Golfer’s Elbow? Thats a thing?

Most of the muscles that flex your wrist are attached to a bony bump on the inside of your elbow called the “medial epicondyle.” Sometimes, through injury or overuse, the site where these muscles originate can become irritated or inflamed. This condition is called “medial epicondylitis”, or “golfer’s elbow.”

Although the condition is named “golfer’s elbow,” over 90% of those affected

are not even athletes, much less golfers. Nonetheless, the condition is more common in certain sports, especially golf, throwing, bowling, football, archery, and weight lifting. Occupations that require heavy gripping or repeated hand movements, like carpentry or typing, can predispose you to this condition. Smokers and people who are obese are more likely to experience this condition.

Medial epicondylitis is the most frequent cause of pain on the “inside” of your elbow but is 3-10 times less likely that its “outside” counterpart- lateral epicondylitis (i.e. “tennis elbow”). Medial epicondylitis is most common between the ages of 40 and 60. The condition strikes the dominant arm in over ¾ of cases. Your symptoms will likely include a dull aching pain over the bump on the inside of your elbow that becomes more intense with use. As the condition progresses, you may notice grip weakness or limitations when shaking hands, grasping objects, and opening jars. Be sure to tell your doctor if you notice numbness or tingling traveling toward your hand.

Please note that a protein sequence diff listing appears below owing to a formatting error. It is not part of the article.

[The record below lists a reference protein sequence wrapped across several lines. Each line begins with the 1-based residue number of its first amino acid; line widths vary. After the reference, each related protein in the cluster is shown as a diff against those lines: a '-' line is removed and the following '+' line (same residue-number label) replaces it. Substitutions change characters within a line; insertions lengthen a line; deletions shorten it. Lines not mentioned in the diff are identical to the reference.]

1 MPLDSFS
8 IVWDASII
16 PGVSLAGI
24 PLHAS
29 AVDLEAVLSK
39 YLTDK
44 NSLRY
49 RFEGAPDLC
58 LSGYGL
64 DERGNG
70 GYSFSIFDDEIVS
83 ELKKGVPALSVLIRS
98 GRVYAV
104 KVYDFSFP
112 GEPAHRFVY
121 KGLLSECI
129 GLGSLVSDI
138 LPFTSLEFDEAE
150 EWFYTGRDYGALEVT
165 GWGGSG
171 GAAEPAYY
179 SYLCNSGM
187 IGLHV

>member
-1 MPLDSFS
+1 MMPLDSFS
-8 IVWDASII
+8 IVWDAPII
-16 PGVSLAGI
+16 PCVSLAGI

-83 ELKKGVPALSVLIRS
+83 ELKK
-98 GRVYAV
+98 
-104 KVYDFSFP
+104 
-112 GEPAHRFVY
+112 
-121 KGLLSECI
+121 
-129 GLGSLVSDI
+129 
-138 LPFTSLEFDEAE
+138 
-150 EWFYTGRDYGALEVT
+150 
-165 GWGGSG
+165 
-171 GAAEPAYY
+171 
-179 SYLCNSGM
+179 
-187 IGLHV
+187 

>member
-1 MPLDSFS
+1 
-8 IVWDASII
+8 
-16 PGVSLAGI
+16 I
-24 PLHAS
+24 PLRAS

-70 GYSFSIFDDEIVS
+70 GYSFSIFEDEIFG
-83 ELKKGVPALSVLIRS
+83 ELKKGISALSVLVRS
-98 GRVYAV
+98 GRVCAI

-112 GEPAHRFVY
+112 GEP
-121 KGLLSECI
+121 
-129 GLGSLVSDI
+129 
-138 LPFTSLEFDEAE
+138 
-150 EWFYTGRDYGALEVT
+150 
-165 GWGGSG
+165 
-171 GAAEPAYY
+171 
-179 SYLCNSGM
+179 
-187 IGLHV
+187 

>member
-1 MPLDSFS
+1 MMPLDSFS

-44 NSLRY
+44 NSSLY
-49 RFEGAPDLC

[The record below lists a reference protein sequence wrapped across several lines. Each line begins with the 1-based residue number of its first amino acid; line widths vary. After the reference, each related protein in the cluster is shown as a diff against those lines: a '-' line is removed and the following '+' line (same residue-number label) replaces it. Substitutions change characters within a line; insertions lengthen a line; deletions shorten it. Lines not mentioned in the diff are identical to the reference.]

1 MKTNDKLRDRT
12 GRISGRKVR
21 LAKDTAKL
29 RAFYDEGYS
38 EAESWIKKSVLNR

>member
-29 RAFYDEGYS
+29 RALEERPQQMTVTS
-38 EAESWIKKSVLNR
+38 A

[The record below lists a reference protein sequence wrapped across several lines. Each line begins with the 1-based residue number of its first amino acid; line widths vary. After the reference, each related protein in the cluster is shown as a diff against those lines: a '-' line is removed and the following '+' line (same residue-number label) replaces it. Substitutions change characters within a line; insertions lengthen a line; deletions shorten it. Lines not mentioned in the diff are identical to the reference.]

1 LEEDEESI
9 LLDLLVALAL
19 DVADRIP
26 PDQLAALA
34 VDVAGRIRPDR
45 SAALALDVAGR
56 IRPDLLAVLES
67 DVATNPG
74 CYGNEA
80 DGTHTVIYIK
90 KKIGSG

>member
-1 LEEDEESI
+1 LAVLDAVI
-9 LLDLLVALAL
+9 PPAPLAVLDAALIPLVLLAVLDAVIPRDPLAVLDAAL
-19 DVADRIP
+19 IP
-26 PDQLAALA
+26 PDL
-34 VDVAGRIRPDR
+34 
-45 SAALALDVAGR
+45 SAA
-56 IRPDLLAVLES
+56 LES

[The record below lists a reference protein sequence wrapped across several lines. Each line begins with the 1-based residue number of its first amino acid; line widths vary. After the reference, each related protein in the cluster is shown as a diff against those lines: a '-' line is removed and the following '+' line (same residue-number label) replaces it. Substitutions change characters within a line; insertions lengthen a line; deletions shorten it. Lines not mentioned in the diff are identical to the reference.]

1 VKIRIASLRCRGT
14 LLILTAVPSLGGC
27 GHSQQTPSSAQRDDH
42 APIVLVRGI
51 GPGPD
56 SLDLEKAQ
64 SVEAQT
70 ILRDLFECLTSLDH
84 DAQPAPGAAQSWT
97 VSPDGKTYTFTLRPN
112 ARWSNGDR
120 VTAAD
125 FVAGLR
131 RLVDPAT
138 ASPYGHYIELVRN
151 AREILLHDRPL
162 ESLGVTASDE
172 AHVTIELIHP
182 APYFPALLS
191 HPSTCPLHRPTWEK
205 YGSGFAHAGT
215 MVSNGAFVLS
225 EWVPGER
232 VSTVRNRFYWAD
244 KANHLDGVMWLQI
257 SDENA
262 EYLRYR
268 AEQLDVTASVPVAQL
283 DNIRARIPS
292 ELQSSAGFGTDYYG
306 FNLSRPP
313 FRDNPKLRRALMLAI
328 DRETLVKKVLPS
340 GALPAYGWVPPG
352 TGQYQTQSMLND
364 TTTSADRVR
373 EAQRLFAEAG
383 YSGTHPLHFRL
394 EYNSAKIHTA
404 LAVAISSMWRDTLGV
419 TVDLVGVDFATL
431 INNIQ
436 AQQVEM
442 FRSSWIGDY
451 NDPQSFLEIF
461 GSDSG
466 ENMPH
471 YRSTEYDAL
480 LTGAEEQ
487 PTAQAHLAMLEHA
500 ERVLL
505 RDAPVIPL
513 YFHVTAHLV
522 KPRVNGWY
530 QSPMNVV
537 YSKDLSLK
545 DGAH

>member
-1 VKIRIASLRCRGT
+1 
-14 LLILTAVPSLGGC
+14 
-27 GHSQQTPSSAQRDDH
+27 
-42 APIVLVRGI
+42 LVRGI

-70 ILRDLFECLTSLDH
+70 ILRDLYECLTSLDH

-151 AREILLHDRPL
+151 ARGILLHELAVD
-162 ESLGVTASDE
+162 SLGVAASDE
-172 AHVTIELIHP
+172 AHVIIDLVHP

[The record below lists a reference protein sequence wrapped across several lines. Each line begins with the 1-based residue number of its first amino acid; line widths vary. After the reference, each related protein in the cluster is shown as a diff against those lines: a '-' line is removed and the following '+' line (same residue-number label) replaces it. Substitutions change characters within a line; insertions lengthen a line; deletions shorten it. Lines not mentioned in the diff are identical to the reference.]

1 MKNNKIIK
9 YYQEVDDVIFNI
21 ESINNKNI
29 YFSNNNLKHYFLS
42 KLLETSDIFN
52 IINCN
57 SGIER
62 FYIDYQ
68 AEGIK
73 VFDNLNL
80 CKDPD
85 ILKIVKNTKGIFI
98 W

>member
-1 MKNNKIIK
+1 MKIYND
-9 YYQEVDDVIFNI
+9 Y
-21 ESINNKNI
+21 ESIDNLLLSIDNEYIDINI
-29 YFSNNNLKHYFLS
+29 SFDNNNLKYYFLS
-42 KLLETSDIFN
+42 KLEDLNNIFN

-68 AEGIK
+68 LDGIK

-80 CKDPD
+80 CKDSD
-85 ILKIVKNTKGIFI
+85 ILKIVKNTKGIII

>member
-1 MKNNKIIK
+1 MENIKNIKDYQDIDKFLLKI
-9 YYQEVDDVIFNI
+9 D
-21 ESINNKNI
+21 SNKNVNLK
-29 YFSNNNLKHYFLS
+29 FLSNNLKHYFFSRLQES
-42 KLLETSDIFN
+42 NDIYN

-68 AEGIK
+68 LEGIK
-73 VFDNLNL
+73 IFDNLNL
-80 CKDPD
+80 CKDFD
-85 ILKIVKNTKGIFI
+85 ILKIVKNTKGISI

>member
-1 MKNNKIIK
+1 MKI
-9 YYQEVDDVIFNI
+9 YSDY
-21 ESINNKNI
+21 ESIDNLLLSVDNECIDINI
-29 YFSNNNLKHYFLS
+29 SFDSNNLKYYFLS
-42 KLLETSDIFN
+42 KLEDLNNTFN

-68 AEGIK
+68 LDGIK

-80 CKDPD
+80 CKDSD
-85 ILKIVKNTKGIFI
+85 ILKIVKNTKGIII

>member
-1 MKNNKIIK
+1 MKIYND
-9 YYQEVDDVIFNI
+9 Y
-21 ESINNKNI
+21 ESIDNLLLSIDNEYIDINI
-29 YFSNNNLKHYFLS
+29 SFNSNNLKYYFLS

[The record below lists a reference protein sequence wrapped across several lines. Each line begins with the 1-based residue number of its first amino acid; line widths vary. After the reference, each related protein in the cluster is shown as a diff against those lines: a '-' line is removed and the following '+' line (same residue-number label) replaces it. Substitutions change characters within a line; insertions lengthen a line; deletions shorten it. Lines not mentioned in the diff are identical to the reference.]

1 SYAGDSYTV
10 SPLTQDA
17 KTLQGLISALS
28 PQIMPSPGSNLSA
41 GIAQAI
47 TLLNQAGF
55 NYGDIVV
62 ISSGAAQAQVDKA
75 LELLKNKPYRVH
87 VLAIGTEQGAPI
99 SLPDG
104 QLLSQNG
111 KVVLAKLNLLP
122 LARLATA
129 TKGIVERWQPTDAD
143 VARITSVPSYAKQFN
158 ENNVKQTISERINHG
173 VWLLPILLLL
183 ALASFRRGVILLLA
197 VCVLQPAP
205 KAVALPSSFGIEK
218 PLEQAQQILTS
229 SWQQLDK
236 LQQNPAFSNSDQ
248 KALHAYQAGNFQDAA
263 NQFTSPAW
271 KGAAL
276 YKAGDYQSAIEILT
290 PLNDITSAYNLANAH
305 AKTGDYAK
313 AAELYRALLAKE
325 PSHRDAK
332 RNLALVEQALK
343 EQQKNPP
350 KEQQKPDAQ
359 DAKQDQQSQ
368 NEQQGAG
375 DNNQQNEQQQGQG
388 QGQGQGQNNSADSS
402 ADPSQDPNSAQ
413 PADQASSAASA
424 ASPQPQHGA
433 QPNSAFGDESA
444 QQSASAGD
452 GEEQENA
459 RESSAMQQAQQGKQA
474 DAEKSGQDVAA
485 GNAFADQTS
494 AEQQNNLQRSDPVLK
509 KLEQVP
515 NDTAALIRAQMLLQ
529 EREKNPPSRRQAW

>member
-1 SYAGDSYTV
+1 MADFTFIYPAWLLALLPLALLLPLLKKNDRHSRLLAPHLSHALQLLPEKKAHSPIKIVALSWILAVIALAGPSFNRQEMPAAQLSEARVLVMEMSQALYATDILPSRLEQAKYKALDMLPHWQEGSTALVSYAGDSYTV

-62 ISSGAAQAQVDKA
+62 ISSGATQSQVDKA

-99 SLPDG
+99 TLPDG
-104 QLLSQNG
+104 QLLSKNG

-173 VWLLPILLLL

If left untreated, medial epicondylitis can last indefinitely. Studies show that up to 40% of untreated patients suffer prolonged discomfort, some as long as three years. Fortunately, conservative treatment like the type provided in our office is effective for relieving this condition. Our office may prescribe an elbow “counterforce brace” to help dampen stress to the irritated area. This type of brace should not be used in patients who have numbness or tingling radiating into their fingers. Some patients may benefit from a “wrist splint” that is used at night to allow your tendon to heal in a lengthened position. Using ice or ice massage over your elbow can help limit pain. Your home exercises will play an important role in your recovery.

Initially, you may need to avoid activities that cause an increase in pain, like gripping, lifting, golfing, throwing balls, or swinging a racquet. Be sure to warm up properly and stretch prior to any heavy physical activity. Smokers would benefit from quitting. Overweight patients should consider increasing their aerobic activity to shed excess pounds.


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